Event Title

Insect Biodiversity of the Colby College Campus

Location

Parker-Reed, SSWAC

Start Date

30-4-2015 11:00 AM

End Date

30-4-2015 1:55 PM

Project Type

Poster

Description

Understanding insect diversity informs us of the type and health of the environment at Colby College. To begin a preliminary study of the insect diversity of the Colby campus, we surveyed representative sample sites on campus, including the main quad, Runnals Hill, portions of Perkins Arboretum and Johnson Pond from September, 2014, through the May, 2015. Our collection methods included hand collecting, net sweeping, Berlese funnel extractions, aspirators and baited traps. Our survey culminated in a collection consisting of insects representing at least eleven orders (Coleoptera, Diptera, Hemiptera, Hymenoptera, Lepidoptera, Mantodea, Odonata, Orthoptera, and Trichoptera) within which we identified over forty families. These families contain species that are both specific to local microenvironments as well as generalists occurring throughout the campus. Overall, by surveying the insect biodiversity of the Colby College Campus, we learned about the process of insect collecting and identification as well as how insects reflect the type and health of the environment. Future research includes sampling more sites on campus with differing ecological features and sampling during the summer to include orders and families that may only be found during that time of year.

Sponsoring Department

Colby College. Geology Dept.

CLAS Field of Study

Natural Sciences

Event Website

http://www.colby.edu/clas

ID

1465

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Apr 30th, 11:00 AM Apr 30th, 1:55 PM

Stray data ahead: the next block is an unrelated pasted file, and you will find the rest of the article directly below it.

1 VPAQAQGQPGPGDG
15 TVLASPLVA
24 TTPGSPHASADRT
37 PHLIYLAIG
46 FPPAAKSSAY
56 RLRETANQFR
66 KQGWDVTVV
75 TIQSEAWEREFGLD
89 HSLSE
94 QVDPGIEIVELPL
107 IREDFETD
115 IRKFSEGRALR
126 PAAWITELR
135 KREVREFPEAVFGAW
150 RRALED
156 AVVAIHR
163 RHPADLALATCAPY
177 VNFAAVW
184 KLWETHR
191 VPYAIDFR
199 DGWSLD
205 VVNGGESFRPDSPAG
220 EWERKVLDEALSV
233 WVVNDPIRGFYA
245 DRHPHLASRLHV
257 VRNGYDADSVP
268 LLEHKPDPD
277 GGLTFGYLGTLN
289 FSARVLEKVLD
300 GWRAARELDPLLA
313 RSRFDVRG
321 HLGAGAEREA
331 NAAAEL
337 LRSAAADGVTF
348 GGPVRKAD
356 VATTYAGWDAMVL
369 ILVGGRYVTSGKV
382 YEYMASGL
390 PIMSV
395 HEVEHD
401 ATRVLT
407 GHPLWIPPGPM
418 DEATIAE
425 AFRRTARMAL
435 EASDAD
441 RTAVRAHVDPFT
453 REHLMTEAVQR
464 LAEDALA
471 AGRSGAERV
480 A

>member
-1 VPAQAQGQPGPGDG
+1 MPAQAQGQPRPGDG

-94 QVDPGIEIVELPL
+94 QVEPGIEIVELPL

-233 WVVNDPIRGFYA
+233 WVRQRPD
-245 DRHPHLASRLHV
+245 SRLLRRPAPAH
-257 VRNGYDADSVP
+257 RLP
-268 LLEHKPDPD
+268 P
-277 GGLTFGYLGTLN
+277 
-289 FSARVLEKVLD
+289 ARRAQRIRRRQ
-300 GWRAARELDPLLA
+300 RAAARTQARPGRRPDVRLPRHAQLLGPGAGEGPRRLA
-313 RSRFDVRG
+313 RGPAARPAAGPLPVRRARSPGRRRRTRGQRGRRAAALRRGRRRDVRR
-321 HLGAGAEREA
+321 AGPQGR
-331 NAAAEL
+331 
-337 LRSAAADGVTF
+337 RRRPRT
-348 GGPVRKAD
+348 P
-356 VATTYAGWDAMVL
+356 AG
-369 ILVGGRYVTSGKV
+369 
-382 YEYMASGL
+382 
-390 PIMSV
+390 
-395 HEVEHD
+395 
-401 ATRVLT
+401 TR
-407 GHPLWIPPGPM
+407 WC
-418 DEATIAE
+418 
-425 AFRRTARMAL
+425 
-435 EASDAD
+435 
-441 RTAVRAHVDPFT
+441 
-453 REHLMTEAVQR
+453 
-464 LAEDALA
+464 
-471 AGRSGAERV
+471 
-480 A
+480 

Insect Biodiversity of the Colby College Campus

Parker-Reed, SSWAC

Understanding insect diversity informs us of the type and health of the environment at Colby College. To begin a preliminary study of the insect diversity of the Colby campus, we surveyed representative sample sites on campus, including the main quad, Runnals Hill, portions of Perkins Arboretum and Johnson Pond from September, 2014, through the May, 2015. Our collection methods included hand collecting, net sweeping, Berlese funnel extractions, aspirators and baited traps. Our survey culminated in a collection consisting of insects representing at least eleven orders (Coleoptera, Diptera, Hemiptera, Hymenoptera, Lepidoptera, Mantodea, Odonata, Orthoptera, and Trichoptera) within which we identified over forty families. These families contain species that are both specific to local microenvironments as well as generalists occurring throughout the campus. Overall, by surveying the insect biodiversity of the Colby College Campus, we learned about the process of insect collecting and identification as well as how insects reflect the type and health of the environment. Future research includes sampling more sites on campus with differing ecological features and sampling during the summer to include orders and families that may only be found during that time of year.

http://digitalcommons.colby.edu/clas/2015/program/37